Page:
Honourable President, Ladies and Gentlemen,
Allow me to express my appreciation and gratitude to President Ilham Aliyev for the organisation of this summit. I often come to Baku, and I would like to congratulate you on the fantastic development that I see on every one of my visits. I echo previous speakers in congratulating President Sooronbay Jeenbekov on his country’s presidency over the past year. I am grateful to you, Your Excellency, for the invitation to your wonderful country, and for the opportunity of being there with you. I would also like to congratulate President Nazarbayev, a great friend of the Kipchaks, on his high-level decoration. Not everyone here is aware that there are Kipchaks in Hungary, that many Hungarians have Kipchak blood, and that they have their own self-government. President Nazarbayev is also President of the Hungarian Kipchak tribes, and we send him a message every year when the annual meeting of the Kipchaks is held in Hungary. Your Excellency, congratulations on your high-level decoration.
Ladies and Gentlemen,
It was in Kyrgyzstan one year ago that I first had the opportunity to attend this meeting, but we have been a member of the Parliamentary Assembly of the Turkic Council for five years, and we also take part in the work of the International Turkic Academy as an observer. We joined the Turkic Council as an observer so that we can contribute something, rather than simply be a beneficiary. What we Hungarians can offer this council is a connection to Europe and the European Union. Therefore in the past few months we have established a European representation of the Turkic Council, inaugurating it in Budapest together with your foreign ministers. This is a permanent representation, but it also provides a platform for business forums and cultural events. We look forward to receiving your delegates so that the work can begin as soon as possible, and I thank Your Excellencies for having today agreed to the signing of the head office agreement.
We attach great importance to economic and trade cooperation. Hungary’s exports account for up to 85 per cent of our total gross domestic product, our GDP. Last year we had economic growth of 5 per cent, and this will be repeated this year. We have launched an investment programme in order to assist Hungarian businesses in making investments abroad, so we are supporting these. This is one reason that during my premiership the volume of trade between Hungary and Member States of the Turkic Council has doubled, reaching four billion dollars. I would like to inform you that the Hungarian Eximbank has opened a credit line for Member States of the Turkic Council. Your businesses and Hungarian businesses will be able to draw on this together. We have opened the following credit lines: 195 million euros for Hungarian-Turkish businesses; 80 million euros for Kazakh-Hungarian cooperation; 80 million euros for Hungarian-Uzbek cooperation; 80 million euros for Hungarian-Azeri cooperation; and 27 million euros for Hungarian-Kyrgyz cooperation. We are actively involved in the work of the Turkic Council’s Chamber of Commerce and Industry. When your businesses have used these credit lines, we will be able to extend them.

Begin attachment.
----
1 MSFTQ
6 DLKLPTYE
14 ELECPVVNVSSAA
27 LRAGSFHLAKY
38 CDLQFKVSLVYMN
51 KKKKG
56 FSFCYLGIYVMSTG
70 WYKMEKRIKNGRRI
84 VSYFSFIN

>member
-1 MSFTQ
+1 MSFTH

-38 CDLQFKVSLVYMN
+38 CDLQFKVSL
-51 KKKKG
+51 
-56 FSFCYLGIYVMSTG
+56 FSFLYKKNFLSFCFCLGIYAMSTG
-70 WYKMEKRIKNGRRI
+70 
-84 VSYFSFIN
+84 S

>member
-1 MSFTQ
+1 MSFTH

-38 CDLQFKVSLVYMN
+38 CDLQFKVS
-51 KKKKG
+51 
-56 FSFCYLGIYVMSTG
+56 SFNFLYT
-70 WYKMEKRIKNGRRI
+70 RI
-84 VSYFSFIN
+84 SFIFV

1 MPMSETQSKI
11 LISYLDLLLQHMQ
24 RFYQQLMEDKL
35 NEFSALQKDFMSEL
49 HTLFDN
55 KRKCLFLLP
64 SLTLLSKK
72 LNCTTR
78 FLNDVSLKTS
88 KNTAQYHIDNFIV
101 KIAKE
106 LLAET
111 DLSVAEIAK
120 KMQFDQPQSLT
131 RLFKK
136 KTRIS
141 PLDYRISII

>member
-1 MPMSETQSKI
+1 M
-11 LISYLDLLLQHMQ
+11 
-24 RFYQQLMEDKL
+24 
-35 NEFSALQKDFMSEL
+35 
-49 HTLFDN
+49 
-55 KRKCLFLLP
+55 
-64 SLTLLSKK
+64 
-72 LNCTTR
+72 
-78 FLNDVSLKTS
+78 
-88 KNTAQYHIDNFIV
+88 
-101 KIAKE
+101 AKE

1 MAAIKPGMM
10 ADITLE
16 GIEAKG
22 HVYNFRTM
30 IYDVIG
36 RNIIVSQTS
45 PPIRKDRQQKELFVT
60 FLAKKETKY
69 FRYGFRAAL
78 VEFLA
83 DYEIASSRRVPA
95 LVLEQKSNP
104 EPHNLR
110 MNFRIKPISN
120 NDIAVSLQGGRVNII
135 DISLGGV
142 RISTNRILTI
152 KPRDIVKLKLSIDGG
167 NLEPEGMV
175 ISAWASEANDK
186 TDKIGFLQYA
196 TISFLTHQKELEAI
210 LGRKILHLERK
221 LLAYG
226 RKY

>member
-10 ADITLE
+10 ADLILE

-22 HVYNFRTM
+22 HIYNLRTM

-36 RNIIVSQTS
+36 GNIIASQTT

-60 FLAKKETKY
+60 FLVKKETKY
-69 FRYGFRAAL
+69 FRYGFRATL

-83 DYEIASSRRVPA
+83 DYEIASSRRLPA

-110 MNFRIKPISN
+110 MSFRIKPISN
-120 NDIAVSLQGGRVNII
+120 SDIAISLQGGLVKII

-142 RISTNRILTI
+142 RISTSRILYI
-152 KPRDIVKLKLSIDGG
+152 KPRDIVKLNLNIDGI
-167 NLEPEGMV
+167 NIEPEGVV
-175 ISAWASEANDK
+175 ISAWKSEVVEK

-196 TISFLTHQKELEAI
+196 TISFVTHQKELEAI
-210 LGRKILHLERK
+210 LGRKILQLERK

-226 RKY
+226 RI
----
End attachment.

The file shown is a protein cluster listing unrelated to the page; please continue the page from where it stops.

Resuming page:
There is a great geographical distance between us, and therefore relations between our citizens are extremely important. I would like to inform you that we are currently providing at total of 725 Hungarian state scholarships for young people from the countries of the Turkic Council: 250 scholarships for Kazakh students; 200 scholarships for Azeri students; 150 scholarships for Turkish students; 75 scholarships for Uzbek students; and 30 for Kyrgyz students. We are ready, Ladies and Gentlemen, to increase these numbers further.
Allow me to say a few words about what is happening in the European Union today. At present the new bodies of the European Union are being formed: the Parliament has been recently elected, and the Commission is now being formed. Every Member State delegates a member to the Commission, and that member is given a portfolio. This is an important body. Hungary is currently fighting to ensure that, in this European government, Hungarians are given the portfolio of enlargement and neighbourhood policy. Our chances are not bad, but this is a fierce battle. If we manage to secure this portfolio, we will have close cooperation with Azerbaijan on the issue of Eastern partnership, and with Turkey on the issue of membership talks. If we manage to secure this portfolio, we will gladly assist you in furthering your endeavours.
I would also like to say a few words about Brexit, which I would especially like to draw to the attention of the Turkic Council. No one can be sure, but I believe that Britain will leave the EU at the end of this month. So far, from a trade point of view, relations between British companies and members of the Turkic Council have been determined by relations between the European Union and your countries, because Britain has been a member of the EU. But now that the British are leaving, they are also leaving the European Union’s common trade policy. Therefore they will have to enter into new agreements with everyone – one by one. Naturally its trade relations with Hungary will be laid down in a future agreement between Britain and the European Union. But this will not be the case for you. So I advise the Turkic Council to think ahead and start negotiations with Britain as soon as possible on new British-Azeri, British-Turkish, British-Kazakh, British-Uzbek and British Kyrgyz trade agreements; because the opportunities for concluding such agreements will open up now. So far this has not been possible, but soon it will be. My advice is to prepare ourselves for this new opportunity, and, if possible, we should also coordinate it.
Thank you again for inviting me, and I am grateful to be here.